The uncertainties surrounding the coronavirus pandemic can be even more complex, or downright dangerous, for both victims and survivors of domestic abuse. We’ll learn about the specific challenges for this vulnerable population — and how these victims and survivors may even struggle to get their piece of the stimulus bill.
Georgia band Indigo Girls have built a diehard community of listeners through decades of songs that touch on the joys and pains of living in the world. They were among the first to stream a live concert when social distancing restrictions were first announced. On Second Thought checks in with this pair of Georgia music legends to hear about how they're experiencing this unprecedented moment.
Giving Kitchen is an Atlanta-based non-profit focused on providing crisis grants, resources and assistance to food service workers. Now, with restaurant closures and many folks out of work, more food industry employees find themselves in crisis than ever before. We hear how Giving Kitchen is responding, how they cannot possibly help everyone, and how regular Georgians can pitch in to the effort.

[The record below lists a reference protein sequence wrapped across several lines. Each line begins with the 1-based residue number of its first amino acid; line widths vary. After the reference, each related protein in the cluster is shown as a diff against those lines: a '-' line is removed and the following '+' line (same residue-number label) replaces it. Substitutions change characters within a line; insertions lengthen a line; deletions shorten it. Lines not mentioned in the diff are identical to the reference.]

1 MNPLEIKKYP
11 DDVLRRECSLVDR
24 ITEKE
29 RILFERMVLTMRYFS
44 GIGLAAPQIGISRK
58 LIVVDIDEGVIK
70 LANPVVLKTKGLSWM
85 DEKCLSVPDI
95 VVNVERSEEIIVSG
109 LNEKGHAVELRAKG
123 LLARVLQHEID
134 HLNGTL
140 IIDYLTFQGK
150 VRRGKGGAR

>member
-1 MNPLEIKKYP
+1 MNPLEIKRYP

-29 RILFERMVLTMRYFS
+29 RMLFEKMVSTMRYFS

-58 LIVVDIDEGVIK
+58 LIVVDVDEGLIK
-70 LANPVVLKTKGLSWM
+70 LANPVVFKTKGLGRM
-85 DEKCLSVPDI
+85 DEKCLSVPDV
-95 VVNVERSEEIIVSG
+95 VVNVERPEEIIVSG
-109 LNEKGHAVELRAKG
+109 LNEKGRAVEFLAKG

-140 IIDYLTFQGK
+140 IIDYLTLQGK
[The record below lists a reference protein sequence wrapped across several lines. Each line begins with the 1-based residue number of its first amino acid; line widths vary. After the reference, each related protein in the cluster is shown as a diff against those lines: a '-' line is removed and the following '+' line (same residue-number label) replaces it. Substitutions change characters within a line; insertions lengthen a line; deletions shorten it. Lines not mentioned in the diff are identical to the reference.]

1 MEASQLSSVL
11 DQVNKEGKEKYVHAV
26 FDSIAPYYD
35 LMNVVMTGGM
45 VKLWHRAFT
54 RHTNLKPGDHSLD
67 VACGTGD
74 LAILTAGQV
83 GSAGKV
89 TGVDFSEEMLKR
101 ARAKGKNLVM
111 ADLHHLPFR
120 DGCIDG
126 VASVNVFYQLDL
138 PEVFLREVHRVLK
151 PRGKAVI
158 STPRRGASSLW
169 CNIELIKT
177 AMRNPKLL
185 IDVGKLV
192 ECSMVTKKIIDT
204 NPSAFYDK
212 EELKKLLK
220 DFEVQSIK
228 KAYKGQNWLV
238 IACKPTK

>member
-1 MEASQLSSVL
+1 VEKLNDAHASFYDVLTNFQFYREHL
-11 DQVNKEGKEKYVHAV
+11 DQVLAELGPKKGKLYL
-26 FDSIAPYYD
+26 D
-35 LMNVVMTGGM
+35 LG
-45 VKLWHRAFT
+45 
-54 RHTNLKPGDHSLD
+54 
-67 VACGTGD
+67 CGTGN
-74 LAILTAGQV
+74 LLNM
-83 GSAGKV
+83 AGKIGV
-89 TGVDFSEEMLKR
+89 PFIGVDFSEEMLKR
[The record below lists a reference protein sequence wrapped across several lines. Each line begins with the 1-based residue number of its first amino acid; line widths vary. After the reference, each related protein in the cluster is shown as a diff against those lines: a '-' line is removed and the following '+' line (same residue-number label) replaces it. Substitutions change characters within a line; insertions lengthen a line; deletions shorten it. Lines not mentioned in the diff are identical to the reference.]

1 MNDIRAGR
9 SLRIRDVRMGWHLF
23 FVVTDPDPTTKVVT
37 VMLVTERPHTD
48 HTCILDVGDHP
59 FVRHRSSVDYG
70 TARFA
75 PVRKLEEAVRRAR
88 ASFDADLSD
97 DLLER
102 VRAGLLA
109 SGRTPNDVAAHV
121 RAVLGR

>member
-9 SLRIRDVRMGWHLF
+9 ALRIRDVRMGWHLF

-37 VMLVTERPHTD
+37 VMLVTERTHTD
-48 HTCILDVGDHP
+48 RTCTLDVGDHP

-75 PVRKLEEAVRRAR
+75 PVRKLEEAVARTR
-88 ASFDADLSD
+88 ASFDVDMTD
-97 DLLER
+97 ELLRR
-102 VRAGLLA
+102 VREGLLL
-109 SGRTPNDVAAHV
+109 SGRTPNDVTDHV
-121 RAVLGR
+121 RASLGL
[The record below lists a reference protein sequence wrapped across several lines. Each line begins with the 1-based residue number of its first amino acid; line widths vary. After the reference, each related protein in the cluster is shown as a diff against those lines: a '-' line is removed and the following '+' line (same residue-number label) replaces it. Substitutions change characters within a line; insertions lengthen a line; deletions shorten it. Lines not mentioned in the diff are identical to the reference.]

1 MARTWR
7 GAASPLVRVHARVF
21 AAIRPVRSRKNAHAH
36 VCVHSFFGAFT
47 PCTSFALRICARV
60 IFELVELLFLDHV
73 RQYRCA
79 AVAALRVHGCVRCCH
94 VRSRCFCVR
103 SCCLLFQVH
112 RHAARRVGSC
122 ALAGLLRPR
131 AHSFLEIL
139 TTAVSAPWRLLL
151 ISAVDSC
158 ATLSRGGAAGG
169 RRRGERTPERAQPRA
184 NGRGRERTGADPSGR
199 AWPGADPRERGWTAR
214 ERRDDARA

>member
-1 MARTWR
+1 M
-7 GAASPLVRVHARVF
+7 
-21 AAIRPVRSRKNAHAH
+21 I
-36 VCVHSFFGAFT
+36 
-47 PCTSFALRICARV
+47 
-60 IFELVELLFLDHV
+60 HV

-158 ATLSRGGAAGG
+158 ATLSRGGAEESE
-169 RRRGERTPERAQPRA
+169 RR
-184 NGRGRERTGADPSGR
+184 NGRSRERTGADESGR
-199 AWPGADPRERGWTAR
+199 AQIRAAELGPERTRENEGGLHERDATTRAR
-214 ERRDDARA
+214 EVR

Loop It Up Savannah is a non-profit that, under normal circumstances, provides arts and enrichments after school, as well as school and summer camp classes and workshops. We learn about how now, with shelter-at-home orders in place, they’re making take-home art kits for children.
When Atlanta resident Eddie Farr found himself anxious about the current crisis, he decided to channel that into a creative project. And so, he built a DIY musical hand wash timer. Since then, he’s been selling kits — at cost — so that parents can have a fun activity to do with their kids at home. He’s also applying his techy talents to corral folks who have 3D printers to help make medical face shields for healthcare workers in Georgia.
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